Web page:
ESDW: Topics in Classical MD
- David Swenson (École Normale Supérieure de Lyon, France)
- Ralf Everaers (École Normale Supérieure de Lyon, France)
Classical molecular dynamics (MD) is a broad field, with many domains of expertise. Those specialist domains include topics like transition path sampling (which harvests many examples of a process in order to study it at a statistical level ), metadynamics (which runs a trajectory with modified dynamics that enhance sampling, and from which free energy profiles can be constructed ), as well as various topics focused on the underlying dynamics, either by providing better representations of the interactions between atoms (e.g., force fields  or neural network potentials ) or by changing the way the dynamics are performed (e.g., integrators ).
Frequently, experts in one domain are not experienced with the software of other domains. This workshop aims to combine both depth, by extending domain-specific software, and breadth, by providing participants an opportunity to learn about software from other domains. As an extended software development workshop (ESDW), a key component of the workshop will be the development of modules that extend existing software packages. Ideally, some modules may connect multiple domain-specific packages.
Topics at this workshop will include using and extending modern MD software in the domains of:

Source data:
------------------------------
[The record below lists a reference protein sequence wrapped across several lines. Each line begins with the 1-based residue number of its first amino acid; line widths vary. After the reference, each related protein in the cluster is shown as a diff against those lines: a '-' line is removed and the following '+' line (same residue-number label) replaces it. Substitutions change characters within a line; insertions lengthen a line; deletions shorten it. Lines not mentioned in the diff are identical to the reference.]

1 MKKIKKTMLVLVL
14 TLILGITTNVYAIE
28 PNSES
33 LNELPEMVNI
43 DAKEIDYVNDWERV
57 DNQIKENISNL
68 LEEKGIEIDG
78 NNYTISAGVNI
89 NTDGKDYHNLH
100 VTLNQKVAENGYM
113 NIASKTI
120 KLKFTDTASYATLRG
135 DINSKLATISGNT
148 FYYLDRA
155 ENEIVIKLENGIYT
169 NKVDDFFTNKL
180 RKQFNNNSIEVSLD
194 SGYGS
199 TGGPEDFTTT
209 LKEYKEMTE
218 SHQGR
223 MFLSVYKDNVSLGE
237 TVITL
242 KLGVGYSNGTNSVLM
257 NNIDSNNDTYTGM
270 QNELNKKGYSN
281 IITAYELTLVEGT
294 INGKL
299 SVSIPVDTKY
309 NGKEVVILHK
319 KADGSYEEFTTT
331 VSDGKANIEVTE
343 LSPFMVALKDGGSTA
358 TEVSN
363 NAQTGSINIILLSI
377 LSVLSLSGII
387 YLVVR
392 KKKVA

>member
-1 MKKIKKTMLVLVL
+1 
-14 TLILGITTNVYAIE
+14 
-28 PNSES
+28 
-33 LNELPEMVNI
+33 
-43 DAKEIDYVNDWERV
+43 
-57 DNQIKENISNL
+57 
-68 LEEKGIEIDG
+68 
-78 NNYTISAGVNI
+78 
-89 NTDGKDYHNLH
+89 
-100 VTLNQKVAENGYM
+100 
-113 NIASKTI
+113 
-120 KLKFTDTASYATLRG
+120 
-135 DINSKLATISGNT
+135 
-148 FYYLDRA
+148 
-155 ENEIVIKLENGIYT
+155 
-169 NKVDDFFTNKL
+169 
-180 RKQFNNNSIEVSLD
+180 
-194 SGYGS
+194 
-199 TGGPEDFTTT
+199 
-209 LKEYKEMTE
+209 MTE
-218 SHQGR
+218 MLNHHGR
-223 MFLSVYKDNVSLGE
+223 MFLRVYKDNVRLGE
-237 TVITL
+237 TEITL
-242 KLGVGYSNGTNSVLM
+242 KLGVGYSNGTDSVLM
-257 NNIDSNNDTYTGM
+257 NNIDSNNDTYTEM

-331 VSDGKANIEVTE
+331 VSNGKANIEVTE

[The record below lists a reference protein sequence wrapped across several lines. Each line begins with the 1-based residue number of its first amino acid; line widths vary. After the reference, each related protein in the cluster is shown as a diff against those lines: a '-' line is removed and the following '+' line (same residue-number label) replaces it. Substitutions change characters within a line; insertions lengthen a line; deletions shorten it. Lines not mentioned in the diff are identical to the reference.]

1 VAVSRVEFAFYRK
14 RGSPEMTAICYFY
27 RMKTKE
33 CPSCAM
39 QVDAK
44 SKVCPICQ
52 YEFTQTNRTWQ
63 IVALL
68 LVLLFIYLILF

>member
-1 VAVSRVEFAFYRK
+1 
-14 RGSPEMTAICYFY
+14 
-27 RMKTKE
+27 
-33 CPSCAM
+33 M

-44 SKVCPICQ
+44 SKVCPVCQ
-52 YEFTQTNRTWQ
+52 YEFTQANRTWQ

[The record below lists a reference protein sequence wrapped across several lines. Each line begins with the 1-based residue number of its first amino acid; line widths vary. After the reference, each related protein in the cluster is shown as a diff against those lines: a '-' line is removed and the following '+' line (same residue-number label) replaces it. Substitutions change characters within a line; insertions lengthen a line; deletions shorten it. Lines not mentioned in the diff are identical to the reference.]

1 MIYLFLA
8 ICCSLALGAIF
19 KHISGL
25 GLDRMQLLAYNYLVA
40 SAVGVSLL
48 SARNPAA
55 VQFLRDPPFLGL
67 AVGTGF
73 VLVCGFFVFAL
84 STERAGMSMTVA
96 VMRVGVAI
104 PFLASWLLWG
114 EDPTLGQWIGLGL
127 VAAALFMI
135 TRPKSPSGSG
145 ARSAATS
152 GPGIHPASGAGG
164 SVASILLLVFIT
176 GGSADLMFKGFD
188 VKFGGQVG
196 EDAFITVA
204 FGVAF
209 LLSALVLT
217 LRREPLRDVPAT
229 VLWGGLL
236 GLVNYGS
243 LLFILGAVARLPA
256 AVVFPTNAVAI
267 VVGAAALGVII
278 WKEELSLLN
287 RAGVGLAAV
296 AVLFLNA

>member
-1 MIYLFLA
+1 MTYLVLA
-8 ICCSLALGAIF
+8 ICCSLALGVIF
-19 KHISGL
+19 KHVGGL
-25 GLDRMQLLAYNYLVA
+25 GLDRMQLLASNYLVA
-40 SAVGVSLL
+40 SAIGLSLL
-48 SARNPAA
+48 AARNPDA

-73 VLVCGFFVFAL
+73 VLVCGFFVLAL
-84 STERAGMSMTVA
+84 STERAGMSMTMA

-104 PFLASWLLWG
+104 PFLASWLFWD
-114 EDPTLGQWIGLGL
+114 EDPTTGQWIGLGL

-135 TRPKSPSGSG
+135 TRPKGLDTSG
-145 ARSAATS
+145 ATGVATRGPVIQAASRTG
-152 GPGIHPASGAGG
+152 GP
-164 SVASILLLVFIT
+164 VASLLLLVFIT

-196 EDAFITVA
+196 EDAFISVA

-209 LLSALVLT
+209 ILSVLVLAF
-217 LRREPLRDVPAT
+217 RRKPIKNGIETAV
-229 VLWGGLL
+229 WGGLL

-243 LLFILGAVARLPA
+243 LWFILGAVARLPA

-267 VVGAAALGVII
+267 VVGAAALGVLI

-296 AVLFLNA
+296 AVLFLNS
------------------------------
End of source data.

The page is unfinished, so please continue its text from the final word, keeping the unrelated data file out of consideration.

* advanced path sampling methods (and the software package OpenPathSampling)
* metadynamics and the calculation of collective variables (and the software package PLUMED)
* machine learning for molecular dynamics simulatons (including local structure recognition and representation of potential energy surfaces)
In addition, this workshop will feature an emphasis on performance testing and benchmarking software, with particular focus on high performance computing. This subject is relevant to all specialist domains.
By combining introductions to software from different specialist fields with an opportunity to extend domain-specific software, this workshop is intended to provide opportunities for cross-pollination between domains that often develop independently.
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